Regularly Inspecting A Home For Sources Of Moisture-Retention Can Be Enough To Prevent Termite Infestations
Some insect pest species are more difficult to eradicate from homes than others. In some infestation cases, pests may invade homes in order to gain easier access to food sources. Ants, peridomestic cockroach species, and flies often establish a lasting-indoor presence solely because the home’s occupants allow dirty dishes, discarded food items, and garbage waste to pile up, providing insect pests with a habitat that is both rich in sustenance and lacking in their natural predators.
A home can also become a preferable habitat to otherwise wild insect species due to subtle alterations in indoor moisture levels that go unnoticed by homeowners. Most insect species, particularly termites, thrive in high-moisture conditions, so if insect pests suddenly find a home preferable to their usual outdoor habitat, residents may want to inspect their home for sources of moisture-retention. Simply fixing a pipe leak, correcting an outdoor drainage system, or removing a buildup of plant debris from gutters can sometimes suffice to eliminate insect pests from a home. The rate of termite infestations would decrease dramatically if more homeowners were diligent about preventing moisture levels from increasing within their home.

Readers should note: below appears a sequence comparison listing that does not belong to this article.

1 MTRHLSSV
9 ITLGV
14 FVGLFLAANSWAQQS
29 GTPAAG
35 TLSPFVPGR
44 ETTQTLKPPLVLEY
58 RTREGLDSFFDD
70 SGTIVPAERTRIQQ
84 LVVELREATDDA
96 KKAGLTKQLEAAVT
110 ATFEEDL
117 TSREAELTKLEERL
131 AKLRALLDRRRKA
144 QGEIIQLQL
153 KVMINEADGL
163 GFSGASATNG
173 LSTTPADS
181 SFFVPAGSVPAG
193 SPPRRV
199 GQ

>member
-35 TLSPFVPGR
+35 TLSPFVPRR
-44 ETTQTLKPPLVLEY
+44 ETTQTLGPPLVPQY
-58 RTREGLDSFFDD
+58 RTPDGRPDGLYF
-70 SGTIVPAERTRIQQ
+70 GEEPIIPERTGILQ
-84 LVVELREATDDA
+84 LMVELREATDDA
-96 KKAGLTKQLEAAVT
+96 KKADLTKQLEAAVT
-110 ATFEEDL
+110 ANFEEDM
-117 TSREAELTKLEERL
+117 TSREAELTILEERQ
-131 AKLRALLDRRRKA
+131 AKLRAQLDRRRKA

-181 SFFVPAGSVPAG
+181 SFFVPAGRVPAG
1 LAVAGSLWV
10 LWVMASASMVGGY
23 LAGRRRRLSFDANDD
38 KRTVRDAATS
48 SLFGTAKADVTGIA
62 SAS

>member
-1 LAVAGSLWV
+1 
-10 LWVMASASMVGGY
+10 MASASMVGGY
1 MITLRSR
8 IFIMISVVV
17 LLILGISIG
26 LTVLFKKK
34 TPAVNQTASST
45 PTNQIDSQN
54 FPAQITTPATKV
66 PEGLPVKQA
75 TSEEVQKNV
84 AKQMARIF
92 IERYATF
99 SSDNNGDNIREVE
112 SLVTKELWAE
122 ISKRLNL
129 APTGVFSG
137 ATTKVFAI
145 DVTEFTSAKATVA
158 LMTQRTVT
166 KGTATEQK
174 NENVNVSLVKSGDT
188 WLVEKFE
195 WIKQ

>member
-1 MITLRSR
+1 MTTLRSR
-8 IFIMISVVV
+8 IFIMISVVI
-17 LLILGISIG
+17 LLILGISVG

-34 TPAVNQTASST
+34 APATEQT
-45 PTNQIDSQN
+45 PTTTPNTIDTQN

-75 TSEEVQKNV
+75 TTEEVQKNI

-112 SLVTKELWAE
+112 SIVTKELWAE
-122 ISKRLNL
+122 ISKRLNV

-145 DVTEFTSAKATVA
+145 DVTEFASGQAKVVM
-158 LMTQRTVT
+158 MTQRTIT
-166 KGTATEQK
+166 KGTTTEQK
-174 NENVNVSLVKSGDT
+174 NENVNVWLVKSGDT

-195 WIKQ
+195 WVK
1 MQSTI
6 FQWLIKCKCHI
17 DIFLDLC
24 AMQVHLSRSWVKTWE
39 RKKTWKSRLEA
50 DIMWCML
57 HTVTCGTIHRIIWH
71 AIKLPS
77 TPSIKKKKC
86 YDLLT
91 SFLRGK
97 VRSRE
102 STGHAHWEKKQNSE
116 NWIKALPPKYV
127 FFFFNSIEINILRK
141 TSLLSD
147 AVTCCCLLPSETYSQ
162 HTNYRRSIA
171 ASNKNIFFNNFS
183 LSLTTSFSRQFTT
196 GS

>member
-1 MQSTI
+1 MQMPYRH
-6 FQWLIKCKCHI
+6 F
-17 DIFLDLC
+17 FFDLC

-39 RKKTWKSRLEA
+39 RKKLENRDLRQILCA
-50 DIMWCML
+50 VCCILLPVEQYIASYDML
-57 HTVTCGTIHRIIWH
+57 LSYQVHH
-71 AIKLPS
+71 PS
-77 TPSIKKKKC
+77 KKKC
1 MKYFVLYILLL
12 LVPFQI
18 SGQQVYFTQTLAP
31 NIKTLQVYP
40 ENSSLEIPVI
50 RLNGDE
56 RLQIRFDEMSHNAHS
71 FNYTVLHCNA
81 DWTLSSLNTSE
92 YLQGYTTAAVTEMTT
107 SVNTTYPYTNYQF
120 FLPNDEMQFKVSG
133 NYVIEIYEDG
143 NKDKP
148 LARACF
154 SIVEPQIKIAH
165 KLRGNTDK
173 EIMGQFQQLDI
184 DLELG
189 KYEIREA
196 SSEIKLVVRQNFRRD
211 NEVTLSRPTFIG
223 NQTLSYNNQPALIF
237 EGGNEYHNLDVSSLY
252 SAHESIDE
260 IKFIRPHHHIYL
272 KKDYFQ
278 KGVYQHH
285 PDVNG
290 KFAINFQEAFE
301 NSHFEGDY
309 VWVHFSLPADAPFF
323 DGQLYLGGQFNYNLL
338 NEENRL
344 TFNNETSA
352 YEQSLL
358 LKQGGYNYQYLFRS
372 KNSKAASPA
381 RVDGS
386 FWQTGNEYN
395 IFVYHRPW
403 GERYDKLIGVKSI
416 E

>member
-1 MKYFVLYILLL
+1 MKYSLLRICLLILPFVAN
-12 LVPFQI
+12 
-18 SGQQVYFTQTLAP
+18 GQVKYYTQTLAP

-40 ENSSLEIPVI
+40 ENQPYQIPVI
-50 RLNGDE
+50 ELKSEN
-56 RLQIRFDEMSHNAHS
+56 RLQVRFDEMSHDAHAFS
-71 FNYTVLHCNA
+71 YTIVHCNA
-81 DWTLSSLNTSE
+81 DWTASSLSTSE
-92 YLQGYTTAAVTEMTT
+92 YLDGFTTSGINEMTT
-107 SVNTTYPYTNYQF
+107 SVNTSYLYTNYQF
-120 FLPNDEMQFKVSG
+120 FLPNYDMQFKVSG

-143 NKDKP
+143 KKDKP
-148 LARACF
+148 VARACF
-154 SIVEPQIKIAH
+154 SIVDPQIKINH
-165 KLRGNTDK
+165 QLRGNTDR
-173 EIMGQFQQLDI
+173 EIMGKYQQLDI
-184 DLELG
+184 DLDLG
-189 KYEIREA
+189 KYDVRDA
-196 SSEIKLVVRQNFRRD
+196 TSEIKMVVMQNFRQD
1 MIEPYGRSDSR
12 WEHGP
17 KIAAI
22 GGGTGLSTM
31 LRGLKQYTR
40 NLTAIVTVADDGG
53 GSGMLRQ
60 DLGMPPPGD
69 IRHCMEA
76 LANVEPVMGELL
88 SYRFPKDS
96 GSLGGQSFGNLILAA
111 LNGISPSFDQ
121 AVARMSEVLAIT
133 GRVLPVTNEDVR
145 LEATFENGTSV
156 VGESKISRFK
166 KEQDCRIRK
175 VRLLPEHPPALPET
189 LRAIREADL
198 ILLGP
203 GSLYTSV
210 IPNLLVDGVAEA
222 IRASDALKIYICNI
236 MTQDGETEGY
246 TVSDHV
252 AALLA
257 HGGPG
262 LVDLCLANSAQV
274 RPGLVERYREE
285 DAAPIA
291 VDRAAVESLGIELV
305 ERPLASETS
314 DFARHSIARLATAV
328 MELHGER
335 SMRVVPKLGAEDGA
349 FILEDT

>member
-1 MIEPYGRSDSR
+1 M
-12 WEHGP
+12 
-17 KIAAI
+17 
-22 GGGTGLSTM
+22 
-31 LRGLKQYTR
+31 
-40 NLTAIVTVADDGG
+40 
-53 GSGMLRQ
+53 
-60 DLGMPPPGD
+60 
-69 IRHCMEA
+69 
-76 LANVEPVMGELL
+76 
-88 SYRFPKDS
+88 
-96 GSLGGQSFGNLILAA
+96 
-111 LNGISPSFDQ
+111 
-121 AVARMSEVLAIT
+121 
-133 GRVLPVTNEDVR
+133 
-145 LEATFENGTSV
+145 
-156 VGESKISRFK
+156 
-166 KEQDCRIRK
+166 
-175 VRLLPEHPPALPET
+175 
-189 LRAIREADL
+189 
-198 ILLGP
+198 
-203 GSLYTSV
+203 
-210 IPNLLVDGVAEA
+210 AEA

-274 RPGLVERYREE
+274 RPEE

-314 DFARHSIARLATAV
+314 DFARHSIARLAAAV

Indoor moisture levels can rise within a home for several reasons. For example, vegetation overgrowth located against the foundation of homes can trap in moisture following bouts of rainfall. This trapped moisture gradually dampens the base of a home’s timber-frame, and this can dramatically increase the chances of a termite infestation from occurring, as the most common group of termite pests in Georgia, subterranean termites, can only infest homes by emerging from soil located directly against the foundation of homes. Luckily, subterranean termite species cannot access a home’s timber-frame directly from their soil habitat, as they are blocked by the concrete or stone foundation that stands in their way. In order to make contact with the base of a home’s timber-frame, subterranean termites must first build termite mud tubes that provide a direct connection between their soil habitat and the base of a home’s timber-frame. Therefore, homeowners should always keep an eye out for these mud tubes, as their presence on a home’s foundation means that subterranean termites have accessed the structural wood within a home.
Have you ever experienced a termite infestation that resulted from indoor moisture issues?
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